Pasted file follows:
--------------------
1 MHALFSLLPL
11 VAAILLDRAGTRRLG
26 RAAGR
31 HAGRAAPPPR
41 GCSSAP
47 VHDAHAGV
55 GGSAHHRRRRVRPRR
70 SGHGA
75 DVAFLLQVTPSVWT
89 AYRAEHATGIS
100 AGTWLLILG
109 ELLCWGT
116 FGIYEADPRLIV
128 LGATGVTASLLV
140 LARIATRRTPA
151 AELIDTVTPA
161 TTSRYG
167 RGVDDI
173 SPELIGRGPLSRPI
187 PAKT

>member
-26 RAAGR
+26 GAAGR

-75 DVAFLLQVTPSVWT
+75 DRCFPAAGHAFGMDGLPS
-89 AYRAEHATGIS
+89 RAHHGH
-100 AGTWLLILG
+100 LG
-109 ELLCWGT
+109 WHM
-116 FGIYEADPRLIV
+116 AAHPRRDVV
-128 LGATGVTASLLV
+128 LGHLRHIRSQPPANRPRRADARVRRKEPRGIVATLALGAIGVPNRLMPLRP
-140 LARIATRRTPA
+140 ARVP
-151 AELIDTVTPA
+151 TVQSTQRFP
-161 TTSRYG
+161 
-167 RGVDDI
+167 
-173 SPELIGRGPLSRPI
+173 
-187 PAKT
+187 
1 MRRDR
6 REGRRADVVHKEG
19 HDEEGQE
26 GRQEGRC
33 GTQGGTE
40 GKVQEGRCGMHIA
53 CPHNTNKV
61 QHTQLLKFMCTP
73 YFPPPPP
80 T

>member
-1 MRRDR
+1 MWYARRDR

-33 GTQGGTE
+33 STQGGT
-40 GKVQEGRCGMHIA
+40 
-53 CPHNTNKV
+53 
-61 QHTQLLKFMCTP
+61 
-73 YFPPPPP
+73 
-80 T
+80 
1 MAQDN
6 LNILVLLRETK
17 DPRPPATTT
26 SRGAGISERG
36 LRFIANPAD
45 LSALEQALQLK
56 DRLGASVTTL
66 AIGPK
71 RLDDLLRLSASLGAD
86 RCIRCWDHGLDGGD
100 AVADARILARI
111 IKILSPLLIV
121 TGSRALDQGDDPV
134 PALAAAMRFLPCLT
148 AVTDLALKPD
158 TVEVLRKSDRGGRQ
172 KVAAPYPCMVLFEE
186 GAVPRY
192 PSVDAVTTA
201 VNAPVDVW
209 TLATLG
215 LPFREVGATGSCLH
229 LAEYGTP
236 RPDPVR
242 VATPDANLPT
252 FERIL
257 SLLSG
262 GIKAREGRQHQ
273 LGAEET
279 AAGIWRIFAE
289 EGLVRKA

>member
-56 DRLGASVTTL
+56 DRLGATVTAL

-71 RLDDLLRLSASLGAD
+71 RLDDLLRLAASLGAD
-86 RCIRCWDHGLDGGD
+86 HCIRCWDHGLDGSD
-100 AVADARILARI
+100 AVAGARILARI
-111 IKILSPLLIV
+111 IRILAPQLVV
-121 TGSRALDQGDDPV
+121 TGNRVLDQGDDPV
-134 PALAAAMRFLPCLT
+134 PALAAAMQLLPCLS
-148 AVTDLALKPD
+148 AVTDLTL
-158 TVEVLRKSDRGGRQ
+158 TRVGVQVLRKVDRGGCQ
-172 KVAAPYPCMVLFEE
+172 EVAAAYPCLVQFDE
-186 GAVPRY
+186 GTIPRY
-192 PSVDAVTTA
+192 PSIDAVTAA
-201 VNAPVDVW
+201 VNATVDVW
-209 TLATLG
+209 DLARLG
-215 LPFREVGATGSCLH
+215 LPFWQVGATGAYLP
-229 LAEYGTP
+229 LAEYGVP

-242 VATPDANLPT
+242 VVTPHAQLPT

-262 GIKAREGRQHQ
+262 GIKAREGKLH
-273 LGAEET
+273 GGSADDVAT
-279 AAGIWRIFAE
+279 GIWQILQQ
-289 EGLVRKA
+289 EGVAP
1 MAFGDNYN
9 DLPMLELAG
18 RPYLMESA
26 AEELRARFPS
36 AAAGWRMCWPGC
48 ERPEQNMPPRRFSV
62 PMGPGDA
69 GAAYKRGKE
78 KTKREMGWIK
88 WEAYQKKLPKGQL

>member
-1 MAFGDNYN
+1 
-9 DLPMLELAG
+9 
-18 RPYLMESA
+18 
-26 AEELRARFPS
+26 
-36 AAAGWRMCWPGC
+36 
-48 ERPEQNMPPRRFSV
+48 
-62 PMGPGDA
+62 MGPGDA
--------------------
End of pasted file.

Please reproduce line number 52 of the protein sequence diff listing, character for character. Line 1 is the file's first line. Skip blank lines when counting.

33 GTQGGTE